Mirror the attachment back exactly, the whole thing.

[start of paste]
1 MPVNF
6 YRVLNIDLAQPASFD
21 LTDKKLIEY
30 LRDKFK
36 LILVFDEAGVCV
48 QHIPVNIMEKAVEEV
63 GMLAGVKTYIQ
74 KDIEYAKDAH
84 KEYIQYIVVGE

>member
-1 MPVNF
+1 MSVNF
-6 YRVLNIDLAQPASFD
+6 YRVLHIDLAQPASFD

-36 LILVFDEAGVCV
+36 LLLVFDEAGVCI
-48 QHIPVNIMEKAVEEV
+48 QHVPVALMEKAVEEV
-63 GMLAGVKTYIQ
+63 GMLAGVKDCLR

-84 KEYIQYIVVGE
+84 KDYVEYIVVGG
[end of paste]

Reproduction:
1 MPVNF
6 YRVLNIDLAQPASFD
21 LTDKKLIEY
30 LRDKFK
36 LILVFDEAGVCV
48 QHIPVNIMEKAVEEV
63 GMLAGVKTYIQ
74 KDIEYAKDAH
84 KEYIQYIVVGE

>member
-1 MPVNF
+1 MSVNF
-6 YRVLNIDLAQPASFD
+6 YRVLHIDLAQPASFD

-36 LILVFDEAGVCV
+36 LLLVFDEAGVCI
-48 QHIPVNIMEKAVEEV
+48 QHVPVALMEKAVEEV
-63 GMLAGVKTYIQ
+63 GMLAGVKDCLR

-84 KEYIQYIVVGE
+84 KDYVEYIVVGG